3 Female Fox School Entrepreneurs Talk IEI, Seed Funding and How To Start Your Own Business

March 14, 2019 //

The Innovation and Entrepreneurship Institute: Lori Bush Seed Fund from Fox School of Business on Vimeo.

“I would not be at the level I am at right now without IEI or the Lori Bush Seed Fund,” says Stephanie Taylor, CEO and founder of TailorFit Laundry LLC. “And I’m really grateful for that.”

Recently, three beneficiaries of the Lori Bush Fund, Stephanie Taylor, Emily Kight and Heather Jones sat down together in the new Accelerator at the Innovation & Entrepreneurship Institute (IEI) to discuss their careers, the role that funding played in furthering their business ventures and offered advice to women entrepreneurs.

The Lori Bush Seed Fund provides funding to women entrepreneurs ranging from $500-$10,000 based on defined needs. Funds are provided with the purpose of supporting companies in proving their concept, and where the money will have a significant impact on the company’s ability to progress.

The fund, much like its namesake, supports ideas and models that advance women in entrepreneurship. Lori Bush, MBA ‘85, is the former CEO of Rodan + Fields. During her time there, she guided the skincare company to an annualized run rate of over $1B in revenue. To learn more about Lori Bush, click here.

Taylor, a full-time student at the Fox School, taps IEI’s extensive resources to elevate her business, especially while the company is in the startup phase. Since she was awarded funding, TailorFit Laundry, a mobile laundry service based in Philadelphia, has a host of recurring customers and is being discovered on Google by visitors to the area, including a Los Angeles Lakers sports commentator. She has also seized the opportunity to promote her business during events such as Temple Fest.

She advises women entrepreneurs to believe in their ideas and to dive in headfirst. “You have to know your worth in order for others to know your worth,” she says. “And if you overthink it, you’re never going to jump. That’s what you have to do, you have to just jump.”

Emily Kight

In 2017, Emily Kight, BSBIOE ‘18, won second place in Be Your Own Boss Bowl®) (BYOBB®), a business plan competition hosted by IEI. She pitched Prohibere, a leave-in conditioner that she created to lessen the effects of trichotillomania (TTM), a hair pulling disorder that Kight has personal experience coping with. With the funding from BYOBB and the Lori Bush Fund, she was able to manufacture, create packaging and launch digital marketing for Prohibere, which is now available on Amazon.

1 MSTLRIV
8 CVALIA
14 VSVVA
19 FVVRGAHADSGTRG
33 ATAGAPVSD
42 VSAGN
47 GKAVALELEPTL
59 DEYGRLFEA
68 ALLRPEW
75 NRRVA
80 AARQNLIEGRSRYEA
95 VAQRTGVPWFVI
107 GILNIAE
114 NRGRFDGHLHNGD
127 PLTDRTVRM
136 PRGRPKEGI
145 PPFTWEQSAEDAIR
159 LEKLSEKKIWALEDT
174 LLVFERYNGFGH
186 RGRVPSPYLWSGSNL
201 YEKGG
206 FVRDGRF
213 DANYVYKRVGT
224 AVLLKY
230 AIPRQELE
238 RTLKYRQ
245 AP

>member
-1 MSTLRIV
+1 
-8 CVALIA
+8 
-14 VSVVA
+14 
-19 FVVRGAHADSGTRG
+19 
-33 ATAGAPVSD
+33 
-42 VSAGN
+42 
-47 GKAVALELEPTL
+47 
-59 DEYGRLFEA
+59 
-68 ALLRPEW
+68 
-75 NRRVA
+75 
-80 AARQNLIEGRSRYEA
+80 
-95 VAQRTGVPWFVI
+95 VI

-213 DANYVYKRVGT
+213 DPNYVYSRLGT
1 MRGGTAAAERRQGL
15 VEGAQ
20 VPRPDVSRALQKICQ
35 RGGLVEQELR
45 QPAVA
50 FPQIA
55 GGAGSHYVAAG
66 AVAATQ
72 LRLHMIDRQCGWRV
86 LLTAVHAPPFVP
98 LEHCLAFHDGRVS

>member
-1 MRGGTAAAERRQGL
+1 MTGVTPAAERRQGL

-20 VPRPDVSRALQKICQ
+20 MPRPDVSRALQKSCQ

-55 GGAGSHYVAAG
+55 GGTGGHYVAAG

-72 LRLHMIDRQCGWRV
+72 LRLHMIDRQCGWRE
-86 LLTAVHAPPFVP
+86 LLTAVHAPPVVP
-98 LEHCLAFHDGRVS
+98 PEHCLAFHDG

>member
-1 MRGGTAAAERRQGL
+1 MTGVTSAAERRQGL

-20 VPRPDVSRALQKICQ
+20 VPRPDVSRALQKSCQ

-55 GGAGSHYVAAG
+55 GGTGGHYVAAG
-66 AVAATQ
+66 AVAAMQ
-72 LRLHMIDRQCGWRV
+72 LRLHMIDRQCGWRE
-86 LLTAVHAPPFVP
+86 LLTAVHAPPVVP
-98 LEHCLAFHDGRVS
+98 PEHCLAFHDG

“Being selected to compete in BYOBB® and other competitions is nerve-wracking because I had never really talked to anyone about this hair pulling disorder that I have had for 20 years,” says Kight. “I’m not big on public speaking, and this was the last thing I wanted to talk about in front of an audience, but it really helped to get started.”

When getting started with a business, Kight suggests, try to remember that failing isn’t a bad thing. “Failure is how you grow and develop as a businessperson.”

She recently decided to move on to her next challenge and is using her bioengineering education to develop a urine test used to screen for ovarian cancer. Funding from the Innovative Idea Competition, BYOBB® and GoFundMe has helped her partner with an R&D laboratory with the goal of creating an affordable, FDA-approved test prototype.  

When Heather Jones came up with the idea for her company Luci, she knew that she

Heather Jones

wanted to come back to her alma mater, Temple University, for help from the Fox School. She went to IEI for help building out her concept: a community-driven, multi-benefit skin care line made with vegan, cruelty-free ingredients set at a price that millennial and Get Z consumers could afford.

The line launched in September of 2018 and currently has multiple retail channels. The Luci team is now focused on growing their Glow Getter program across college campuses, where brand ambassadors can earn commission while sharing and promoting Luci products. Luci products are made in Milan, Italy, so the money Jones was awarded from the Lori Bush Fund helped her develop packaging, with shipping logistics and supporting marketing efforts.

“The best feedback is when you get it from the customer. As entrepreneurs, we have to pivot very quickly based on what people say. For me, that has been a very important thing to take on,” she says.

Interested in finding out how IEI can help you achieve your entrepreneurial goals? Visit iei.temple.edu.  

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